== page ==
Speaking up for Bangladeshi rights, because nobody else will

police beating protestor

2013 may prove to be a perilous year for Bangladesh as various political forces fight over the country’s narrative, history and future course.

The current government, led by the Awami League, has deployed legal and illegal means to ensure that it maintains total control over the country, silencing and destroying Bangladesh’s pluralistic political culture. It may well lead the country into civil war.

This campaign has been launched on the day when the controversial ‘International Crimes Tribunal’ has handed down a death sentence to the religious scholar and opposition leader Delowar Hossain Sayeedi. On this day alone, as people have come out to protest this decision, 50 people have been shot and killed.

We fear that that current repressive policies of the Bangladeshi government will lead to three unintended outcomes:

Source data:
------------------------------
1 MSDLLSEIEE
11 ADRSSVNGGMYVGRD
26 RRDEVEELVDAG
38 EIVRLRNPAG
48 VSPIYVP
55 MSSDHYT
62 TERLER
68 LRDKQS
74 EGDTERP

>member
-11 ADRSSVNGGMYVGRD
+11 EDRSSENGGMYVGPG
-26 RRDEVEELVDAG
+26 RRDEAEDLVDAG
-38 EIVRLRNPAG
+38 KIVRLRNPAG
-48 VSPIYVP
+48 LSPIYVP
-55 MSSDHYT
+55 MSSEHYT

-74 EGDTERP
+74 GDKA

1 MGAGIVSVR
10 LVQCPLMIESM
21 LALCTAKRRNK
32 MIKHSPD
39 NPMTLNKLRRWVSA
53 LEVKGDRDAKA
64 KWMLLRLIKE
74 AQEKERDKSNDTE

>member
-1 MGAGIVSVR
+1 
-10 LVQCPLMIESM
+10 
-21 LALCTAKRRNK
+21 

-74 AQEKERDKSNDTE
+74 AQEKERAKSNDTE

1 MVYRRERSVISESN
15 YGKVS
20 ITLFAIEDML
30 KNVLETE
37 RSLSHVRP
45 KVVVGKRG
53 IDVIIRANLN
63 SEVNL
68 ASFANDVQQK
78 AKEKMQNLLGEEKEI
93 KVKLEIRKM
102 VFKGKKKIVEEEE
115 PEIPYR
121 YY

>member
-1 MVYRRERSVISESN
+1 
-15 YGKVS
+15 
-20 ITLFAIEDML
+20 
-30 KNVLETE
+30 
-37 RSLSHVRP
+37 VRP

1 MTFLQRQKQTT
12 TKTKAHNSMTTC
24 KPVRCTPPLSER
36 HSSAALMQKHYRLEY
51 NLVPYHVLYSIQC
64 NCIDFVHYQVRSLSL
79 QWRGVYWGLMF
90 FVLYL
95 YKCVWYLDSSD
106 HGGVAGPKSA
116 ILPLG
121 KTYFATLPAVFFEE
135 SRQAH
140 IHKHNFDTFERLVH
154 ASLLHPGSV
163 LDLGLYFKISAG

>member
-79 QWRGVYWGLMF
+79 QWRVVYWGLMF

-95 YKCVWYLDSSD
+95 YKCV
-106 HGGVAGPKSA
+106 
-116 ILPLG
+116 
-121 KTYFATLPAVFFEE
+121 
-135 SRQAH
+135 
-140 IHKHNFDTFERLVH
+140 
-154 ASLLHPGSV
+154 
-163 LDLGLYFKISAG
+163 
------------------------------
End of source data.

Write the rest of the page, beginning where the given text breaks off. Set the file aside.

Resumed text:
1. The country is on the bring of civil war. The actions of the government will have huge repercussions within Bangladesh and surrounding areas, massive loss of life, long term unrest and instability.

2. As the government muzzles the opposition, particularly those peaceful Islamic parties that have participated in Bangladesh’s constitutional democracy, Bangladesh risks propelling people into extremism. It proposes to ban these parties and drive such expression under ground.

3. Bangladesh needs to heal its historical wounds. We agree that there should be of impunity for the crimes of 1971. But for this to happen, there needs to be transparency and a process that is beyond reproach.

Bangladesh’s politics are toxic. This initiative aims to favour no-one, and will hold anyone to account, whatever political background they come from.

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